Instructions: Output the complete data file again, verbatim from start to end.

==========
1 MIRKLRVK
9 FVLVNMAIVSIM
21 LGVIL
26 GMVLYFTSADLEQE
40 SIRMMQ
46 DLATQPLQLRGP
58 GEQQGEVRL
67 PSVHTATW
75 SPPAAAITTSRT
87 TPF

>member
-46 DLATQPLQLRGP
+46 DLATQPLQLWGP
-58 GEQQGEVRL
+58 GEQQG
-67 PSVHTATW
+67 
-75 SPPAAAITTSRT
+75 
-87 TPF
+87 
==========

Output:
1 MIRKLRVK
9 FVLVNMAIVSIM
21 LGVIL
26 GMVLYFTSADLEQE
40 SIRMMQ
46 DLATQPLQLRGP
58 GEQQGEVRL
67 PSVHTATW
75 SPPAAAITTSRT
87 TPF

>member
-46 DLATQPLQLRGP
+46 DLATQPLQLWGP
-58 GEQQGEVRL
+58 GEQQG
-67 PSVHTATW
+67 
-75 SPPAAAITTSRT
+75 
-87 TPF
+87 